Its on these warm, spring days that some learners tend to start checking out. They recognize our typical reviewing and recirculating attempts to help students recapture some learning before the last tests and exams. But some of them learned the content the first time. Essentially, this time of year can bring with it a lot of down time for our students who learn the fastest.
That’s when I like to pull out my old college textbooks. I spoke before of the power of ungraded bonus problems. If interesting and placed properly, they can provide powerful opportunities for thinking simply for the sake of thinking. I like to give them a window into math that “doesn’t look like math.” After all, most of the content that K-12 mathematics includes has some commonalities that students get used to. They’ve gotten used to “what math looks like.”
Today, four groups got a problem that I adapted from one of my undergrad courses that I took at WMU with Dr. Ping Zhang who, along with Dr. Gary Chartrand co-authored this book which was the textbook for the course I took.
The problem is adapted from Example 1.1 from Chapter 1. It asks the students to create a schedule for 7 committees that share ten people. Now, the purpose of the problem in the book is to give a simple example of how a graph can be used to visualize a complex situation. Often the way a problem is mathematically modeled can change the intensity of the solution process.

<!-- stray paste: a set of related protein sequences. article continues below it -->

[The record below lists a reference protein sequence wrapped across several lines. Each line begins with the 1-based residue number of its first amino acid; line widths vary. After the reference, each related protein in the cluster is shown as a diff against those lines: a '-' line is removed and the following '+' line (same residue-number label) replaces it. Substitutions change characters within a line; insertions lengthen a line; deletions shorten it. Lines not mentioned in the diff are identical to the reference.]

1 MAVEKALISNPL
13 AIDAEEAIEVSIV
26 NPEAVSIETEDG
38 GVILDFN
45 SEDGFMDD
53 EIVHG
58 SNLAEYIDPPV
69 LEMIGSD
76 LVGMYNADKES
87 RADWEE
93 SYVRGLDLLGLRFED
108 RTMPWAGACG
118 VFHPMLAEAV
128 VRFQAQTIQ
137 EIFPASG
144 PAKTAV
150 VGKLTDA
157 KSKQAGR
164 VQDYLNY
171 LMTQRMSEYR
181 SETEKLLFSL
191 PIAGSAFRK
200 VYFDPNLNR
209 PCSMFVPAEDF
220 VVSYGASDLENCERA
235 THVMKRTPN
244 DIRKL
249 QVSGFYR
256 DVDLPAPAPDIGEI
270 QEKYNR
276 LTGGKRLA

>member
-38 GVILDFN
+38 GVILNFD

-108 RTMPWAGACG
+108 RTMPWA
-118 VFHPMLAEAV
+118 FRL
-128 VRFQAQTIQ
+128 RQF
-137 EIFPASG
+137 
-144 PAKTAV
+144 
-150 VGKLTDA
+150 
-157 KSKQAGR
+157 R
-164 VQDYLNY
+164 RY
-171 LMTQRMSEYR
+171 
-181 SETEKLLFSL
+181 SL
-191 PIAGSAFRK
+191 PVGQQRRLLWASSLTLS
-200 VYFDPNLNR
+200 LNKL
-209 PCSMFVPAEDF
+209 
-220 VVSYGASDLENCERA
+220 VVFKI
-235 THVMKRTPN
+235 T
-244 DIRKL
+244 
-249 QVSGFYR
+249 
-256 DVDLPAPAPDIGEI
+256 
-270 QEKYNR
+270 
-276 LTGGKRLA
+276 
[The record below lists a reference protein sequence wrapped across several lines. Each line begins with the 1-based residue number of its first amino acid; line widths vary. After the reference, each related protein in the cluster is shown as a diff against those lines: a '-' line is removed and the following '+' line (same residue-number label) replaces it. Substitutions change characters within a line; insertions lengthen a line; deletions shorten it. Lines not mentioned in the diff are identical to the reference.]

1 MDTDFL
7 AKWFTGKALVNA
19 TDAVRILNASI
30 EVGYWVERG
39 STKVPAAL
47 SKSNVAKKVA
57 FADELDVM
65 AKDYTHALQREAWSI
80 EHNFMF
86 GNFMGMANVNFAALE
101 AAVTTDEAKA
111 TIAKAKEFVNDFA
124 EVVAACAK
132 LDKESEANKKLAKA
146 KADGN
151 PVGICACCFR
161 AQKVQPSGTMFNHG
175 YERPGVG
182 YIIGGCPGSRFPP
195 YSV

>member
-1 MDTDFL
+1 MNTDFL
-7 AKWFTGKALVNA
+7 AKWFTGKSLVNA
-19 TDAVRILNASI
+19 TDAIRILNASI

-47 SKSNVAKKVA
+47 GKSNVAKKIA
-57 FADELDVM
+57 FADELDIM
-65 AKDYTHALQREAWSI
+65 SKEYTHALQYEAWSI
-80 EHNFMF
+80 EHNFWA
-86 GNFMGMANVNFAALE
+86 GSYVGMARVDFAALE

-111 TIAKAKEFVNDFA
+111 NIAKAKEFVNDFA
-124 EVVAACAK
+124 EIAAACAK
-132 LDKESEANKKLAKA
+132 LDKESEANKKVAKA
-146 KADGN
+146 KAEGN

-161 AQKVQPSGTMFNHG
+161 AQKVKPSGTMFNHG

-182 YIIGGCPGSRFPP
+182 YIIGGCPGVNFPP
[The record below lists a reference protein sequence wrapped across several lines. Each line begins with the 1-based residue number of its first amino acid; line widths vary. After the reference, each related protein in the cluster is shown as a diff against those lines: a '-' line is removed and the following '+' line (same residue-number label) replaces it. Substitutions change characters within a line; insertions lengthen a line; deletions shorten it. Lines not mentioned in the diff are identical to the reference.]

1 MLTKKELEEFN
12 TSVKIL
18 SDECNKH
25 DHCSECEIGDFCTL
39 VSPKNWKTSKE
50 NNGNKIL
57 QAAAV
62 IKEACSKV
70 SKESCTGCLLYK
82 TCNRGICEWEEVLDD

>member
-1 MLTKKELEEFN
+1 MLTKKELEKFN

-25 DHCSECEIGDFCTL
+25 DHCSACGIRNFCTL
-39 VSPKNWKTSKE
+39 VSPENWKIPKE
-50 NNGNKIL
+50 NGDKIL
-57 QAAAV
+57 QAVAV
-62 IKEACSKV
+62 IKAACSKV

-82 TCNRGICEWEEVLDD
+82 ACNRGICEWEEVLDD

The reason I like to give this problem (and problems detached from the K-12 curriculum in general) is that in May, to curious students, these problems tend to hit the perplexity button just in the right spot. In fact, all the students looked at the handout at first and were unimpressed. Until I asked them to read it… then, they seemed to just want to see what the answer looked like. As one student put it, “It seems really easy at first, then you get into it and it’s actually harder than we thought.”
Graph theory is about creating visual representations. I didn’t want to ruin their experience by pigeon-holing them into trying to represent this they way I knew they could. And given the time, that didn’t stop this group from creating a similar idea. Not with a graph, but they did use crayons.
To hear Kailey explain: “We just gave each person their own color. Then we knew we could have two committees meet at the same time if they didn’t have any colors in common.” That isn’t different thinking, really. Just a different representation.
I enjoy the conversations that come out it. No grade. Just doing math for the sake of thinking about something that’s interesting. It’s especially interesting to students like Katie who said, “Okay… I solved it, but how’s that math?”
Introduction to Graph Theory (2005) Chartrand, G., and Zhang, P., New York: McGraw Hill